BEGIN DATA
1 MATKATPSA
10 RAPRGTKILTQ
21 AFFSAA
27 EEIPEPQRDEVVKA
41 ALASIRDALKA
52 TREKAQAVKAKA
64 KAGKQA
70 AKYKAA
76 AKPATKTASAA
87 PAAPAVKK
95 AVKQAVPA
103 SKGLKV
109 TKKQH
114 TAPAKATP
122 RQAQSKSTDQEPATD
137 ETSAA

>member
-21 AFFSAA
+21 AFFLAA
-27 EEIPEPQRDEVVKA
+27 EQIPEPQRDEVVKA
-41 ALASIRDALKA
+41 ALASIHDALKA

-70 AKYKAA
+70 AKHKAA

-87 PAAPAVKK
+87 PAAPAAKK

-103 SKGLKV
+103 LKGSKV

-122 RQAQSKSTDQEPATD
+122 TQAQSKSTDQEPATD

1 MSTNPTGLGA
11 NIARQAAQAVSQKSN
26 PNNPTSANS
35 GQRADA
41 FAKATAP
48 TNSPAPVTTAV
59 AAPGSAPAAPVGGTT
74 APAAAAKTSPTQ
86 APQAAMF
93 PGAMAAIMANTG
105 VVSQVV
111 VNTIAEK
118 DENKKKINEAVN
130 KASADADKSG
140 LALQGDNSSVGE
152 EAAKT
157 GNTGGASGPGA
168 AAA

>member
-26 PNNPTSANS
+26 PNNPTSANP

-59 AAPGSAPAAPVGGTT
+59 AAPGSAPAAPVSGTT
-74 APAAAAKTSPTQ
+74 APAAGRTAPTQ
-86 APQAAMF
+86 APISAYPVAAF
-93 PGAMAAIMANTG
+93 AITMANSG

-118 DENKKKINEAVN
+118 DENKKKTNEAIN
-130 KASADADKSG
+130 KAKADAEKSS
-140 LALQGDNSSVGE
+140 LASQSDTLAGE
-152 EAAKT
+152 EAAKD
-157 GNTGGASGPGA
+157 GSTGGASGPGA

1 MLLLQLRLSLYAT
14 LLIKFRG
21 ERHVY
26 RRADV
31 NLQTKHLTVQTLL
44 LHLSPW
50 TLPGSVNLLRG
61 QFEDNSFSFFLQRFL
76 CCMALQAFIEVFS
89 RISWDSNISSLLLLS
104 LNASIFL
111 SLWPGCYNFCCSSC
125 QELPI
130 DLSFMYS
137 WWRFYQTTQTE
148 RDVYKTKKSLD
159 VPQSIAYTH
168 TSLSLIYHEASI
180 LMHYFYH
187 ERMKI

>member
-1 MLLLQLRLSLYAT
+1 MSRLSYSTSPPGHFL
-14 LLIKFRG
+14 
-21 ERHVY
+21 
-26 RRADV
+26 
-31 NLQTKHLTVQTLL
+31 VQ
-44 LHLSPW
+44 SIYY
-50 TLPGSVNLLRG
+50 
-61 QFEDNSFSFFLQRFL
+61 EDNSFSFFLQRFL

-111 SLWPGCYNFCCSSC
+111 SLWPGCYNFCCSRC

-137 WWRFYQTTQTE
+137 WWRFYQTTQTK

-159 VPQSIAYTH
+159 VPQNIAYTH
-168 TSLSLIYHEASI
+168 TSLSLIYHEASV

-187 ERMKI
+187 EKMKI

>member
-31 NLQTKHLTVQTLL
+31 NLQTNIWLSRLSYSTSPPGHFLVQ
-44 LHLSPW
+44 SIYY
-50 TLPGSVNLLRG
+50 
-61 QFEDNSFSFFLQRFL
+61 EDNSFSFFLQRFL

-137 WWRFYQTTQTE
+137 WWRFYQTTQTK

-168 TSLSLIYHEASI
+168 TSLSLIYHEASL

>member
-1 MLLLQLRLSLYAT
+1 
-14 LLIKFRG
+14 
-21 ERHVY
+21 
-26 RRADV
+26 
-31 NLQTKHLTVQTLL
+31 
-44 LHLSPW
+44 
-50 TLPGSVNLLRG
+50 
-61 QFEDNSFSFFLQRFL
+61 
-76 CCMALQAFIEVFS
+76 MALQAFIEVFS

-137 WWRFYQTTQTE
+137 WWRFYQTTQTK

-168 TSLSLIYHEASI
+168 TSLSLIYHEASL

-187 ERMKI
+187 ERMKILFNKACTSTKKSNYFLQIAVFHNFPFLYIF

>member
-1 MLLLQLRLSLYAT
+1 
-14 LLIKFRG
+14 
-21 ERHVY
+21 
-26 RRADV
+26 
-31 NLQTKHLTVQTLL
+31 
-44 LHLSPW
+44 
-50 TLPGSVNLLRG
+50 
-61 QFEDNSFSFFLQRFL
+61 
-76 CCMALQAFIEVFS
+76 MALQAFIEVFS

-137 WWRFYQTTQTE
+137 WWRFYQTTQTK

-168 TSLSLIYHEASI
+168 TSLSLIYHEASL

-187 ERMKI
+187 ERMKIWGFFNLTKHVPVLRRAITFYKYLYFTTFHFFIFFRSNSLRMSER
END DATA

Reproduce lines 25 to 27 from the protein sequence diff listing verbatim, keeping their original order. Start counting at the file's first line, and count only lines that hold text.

+70 AKHKAA

-87 PAAPAVKK
+87 PAAPAAKK